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“May you die in pain.”
That was the nastiest moment of Republican Rep. Doug LaMalfa's early morning town hall in the Northern California town of Chico on Monday.
The wish was uttered by an older man who criticized LaMalfa for voting for the House GOP plan to replace the Affordable Care Act. He was also holding a pink sign that read “Lackey for the Rich!"
The open hostility and intransigence inside the Chico Elks Lodge came as the political divide in the country has grown more inflamed, with Trump’s election unleashing a wave of both liberal activism and conservative empowerment.
As a result, Washington’s deeply partisan fights over issues such as health care, immigration and environmental protections have followed members of Congress home, turning once sedate town halls into in-your-face venting sessions that in left-leaning California have Republican House members on the defensive.
LaMalfa stood his ground on stage as person after person ripped into him for his votes and positions on healthcare and climate change, as well as for his unyielding support for President Trump.
A few speakers asked LaMalfa to resign, including one dressed up as the “Wicked Witch of the West Coast.”
Most comments and questions during the hour-long town hall were fairly cordial, although they were laced with plenty of boos and catcalls.
Norma Wilcox, a retired nurse who lives in Chico, also questioned LaMalfa’s healthcare vote. Wilcox told LaMalfa the House plan would take away healthcare for millions of Americans while providing tax breaks to the rich.
“I am open to new ideas,” LaMalfa told her, describing the House GOP bill as a placeholder that everyone expected to be improved during negotiations with the Senate. (The Senate's healthcare efforts now appear dead.)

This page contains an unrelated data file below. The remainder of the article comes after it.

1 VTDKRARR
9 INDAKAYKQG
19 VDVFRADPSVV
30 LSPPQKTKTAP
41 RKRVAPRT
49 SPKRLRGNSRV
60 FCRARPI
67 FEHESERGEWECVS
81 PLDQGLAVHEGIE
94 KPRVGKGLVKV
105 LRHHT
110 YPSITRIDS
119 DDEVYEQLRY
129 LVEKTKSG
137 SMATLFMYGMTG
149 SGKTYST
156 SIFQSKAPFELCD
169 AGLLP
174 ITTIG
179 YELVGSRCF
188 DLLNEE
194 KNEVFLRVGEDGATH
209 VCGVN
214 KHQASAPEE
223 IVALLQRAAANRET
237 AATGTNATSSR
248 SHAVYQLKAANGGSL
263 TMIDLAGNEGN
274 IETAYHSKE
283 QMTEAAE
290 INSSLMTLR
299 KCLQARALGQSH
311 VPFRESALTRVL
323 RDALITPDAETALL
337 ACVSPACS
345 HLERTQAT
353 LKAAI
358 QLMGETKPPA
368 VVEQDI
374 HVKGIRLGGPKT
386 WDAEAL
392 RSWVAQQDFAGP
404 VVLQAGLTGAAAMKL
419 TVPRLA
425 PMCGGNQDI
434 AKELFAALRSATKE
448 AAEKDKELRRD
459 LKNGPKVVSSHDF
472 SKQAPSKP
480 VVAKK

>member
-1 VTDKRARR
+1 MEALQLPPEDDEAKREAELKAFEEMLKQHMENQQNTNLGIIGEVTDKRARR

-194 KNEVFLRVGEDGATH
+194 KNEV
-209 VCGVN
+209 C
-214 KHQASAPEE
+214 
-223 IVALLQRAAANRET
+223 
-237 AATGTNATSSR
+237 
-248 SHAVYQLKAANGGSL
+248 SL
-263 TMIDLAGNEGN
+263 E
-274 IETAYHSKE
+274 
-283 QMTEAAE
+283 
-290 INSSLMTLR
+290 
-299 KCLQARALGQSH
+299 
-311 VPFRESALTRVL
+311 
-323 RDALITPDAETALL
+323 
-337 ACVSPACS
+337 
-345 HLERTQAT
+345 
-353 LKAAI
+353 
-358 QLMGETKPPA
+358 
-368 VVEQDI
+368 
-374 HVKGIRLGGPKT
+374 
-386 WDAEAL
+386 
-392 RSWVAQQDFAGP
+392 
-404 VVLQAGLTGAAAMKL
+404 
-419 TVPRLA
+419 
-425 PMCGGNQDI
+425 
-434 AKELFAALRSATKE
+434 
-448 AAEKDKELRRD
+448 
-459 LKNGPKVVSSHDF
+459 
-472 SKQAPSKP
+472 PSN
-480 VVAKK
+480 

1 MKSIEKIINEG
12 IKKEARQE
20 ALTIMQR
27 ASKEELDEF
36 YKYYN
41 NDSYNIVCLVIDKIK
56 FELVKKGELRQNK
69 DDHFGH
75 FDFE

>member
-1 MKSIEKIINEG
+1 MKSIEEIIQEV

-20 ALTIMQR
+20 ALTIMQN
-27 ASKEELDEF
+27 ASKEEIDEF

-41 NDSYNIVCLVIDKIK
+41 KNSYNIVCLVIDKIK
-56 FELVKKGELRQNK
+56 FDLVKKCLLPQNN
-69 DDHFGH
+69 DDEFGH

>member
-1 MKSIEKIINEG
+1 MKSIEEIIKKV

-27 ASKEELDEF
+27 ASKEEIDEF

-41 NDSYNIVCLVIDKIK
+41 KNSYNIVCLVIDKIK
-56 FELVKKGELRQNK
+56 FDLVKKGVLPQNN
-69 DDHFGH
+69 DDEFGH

But the Richvale congressman, who represents California’s massive 1st Congressional District in the northeast corner of the state, said he will support only a new healthcare program that provides affordable coverage to middle-class Americans.
LaMalfa said Obamacare is quickly become unaffordable and unsustainable, with premium costs rising and the number of insurance companies offering coverage declining.
“People across the board are being hurt by this,” LaMalfa said.
When shouts and boos rained down on him, he chastised the crowd saying, “I have the mic folks. Yep, boo away.”
Ann Sisney of Chico told LaMalfa that her son, William, died of an opioid overdose two years ago. She held up a picture of the 19-year-old, asked the congressman to take it, and told him more people will die if GOP leadership in Congress gets its way on healthcare.
“These are life-and-death decisions that you are making,” Sisney told him.
LaMalfa assured her that Congress was working to find funds to address the nationwide opioid epidemic.
The Republican congressman also raised the ire of the crowd when he was asked about climate change and the degraded air quality in this stretch of Northern California.
“I don’t buy the idea that man-made activity is responsible,” LaMalfa said bluntly.
The crowd of several hundred did include some LaMalfa supporters, though most stayed silent.
Ron Jones, 67, of Paradise said he’s been to a few of LaMalfa’s town halls and all have been dominated by his critics.
“Most of the time people want to ... complain,” said Jones, a self-described conservative, after the event ended. “The people who support him are quietly in the background.”
LaMalfa does indeed have a lot of support in the district that also overwhelmingly voted for Trump over Hillary Clinton in last year's presidential election. LaMalfa won his last election by almost 15%, and though he has attracted a few Democratic challengers, the district is not considered a battleground for 2018.
Unlike many California Republican members of Congress, LaMalfa hasn't shied away from holding town halls, though it's rarely a pleasant experience for him. He held one in Nevada City in March and another in April in Oroville. No other California Republicans are scheduled to hold town halls during their August recess.
Near the end of Monday's town hall, a woman criticized LaMalfa for inviting only Christian pastors to provide invocations at his town halls and other events, and urged him to include religious leaders of all faiths.
“If you want to have your own town hall, you can invite whoever you like,” LaMalfa told her.